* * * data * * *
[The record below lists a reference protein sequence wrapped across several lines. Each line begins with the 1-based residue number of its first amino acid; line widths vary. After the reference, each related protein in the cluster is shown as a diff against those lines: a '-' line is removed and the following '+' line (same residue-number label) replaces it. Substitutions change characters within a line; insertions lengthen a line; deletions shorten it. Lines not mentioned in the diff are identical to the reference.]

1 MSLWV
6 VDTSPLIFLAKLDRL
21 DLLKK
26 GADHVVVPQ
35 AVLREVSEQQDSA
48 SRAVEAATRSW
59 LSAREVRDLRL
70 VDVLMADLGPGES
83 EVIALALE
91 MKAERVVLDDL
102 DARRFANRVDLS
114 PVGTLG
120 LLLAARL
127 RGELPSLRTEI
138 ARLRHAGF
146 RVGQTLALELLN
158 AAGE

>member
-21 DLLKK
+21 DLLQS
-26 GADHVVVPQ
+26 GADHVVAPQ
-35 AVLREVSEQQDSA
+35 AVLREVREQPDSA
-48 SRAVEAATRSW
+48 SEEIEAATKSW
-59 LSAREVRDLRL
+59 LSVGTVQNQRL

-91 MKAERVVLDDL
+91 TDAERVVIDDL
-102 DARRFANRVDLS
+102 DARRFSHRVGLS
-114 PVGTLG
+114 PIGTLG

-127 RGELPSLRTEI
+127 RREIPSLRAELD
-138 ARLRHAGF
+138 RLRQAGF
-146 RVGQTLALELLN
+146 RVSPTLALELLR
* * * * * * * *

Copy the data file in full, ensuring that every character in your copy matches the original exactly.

[The record below lists a reference protein sequence wrapped across several lines. Each line begins with the 1-based residue number of its first amino acid; line widths vary. After the reference, each related protein in the cluster is shown as a diff against those lines: a '-' line is removed and the following '+' line (same residue-number label) replaces it. Substitutions change characters within a line; insertions lengthen a line; deletions shorten it. Lines not mentioned in the diff are identical to the reference.]

1 MSLWV
6 VDTSPLIFLAKLDRL
21 DLLKK
26 GADHVVVPQ
35 AVLREVSEQQDSA
48 SRAVEAATRSW
59 LSAREVRDLRL
70 VDVLMADLGPGES
83 EVIALALE
91 MKAERVVLDDL
102 DARRFANRVDLS
114 PVGTLG
120 LLLAARL
127 RGELPSLRTEI
138 ARLRHAGF
146 RVGQTLALELLN
158 AAGE

>member
-21 DLLKK
+21 DLLQS
-26 GADHVVVPQ
+26 GADHVVAPQ
-35 AVLREVSEQQDSA
+35 AVLREVREQPDSA
-48 SRAVEAATRSW
+48 SEEIEAATKSW
-59 LSAREVRDLRL
+59 LSVGTVQNQRL

-91 MKAERVVLDDL
+91 TDAERVVIDDL
-102 DARRFANRVDLS
+102 DARRFSHRVGLS
-114 PVGTLG
+114 PIGTLG

-127 RGELPSLRTEI
+127 RREIPSLRAELD
-138 ARLRHAGF
+138 RLRQAGF
-146 RVGQTLALELLN
+146 RVSPTLALELLR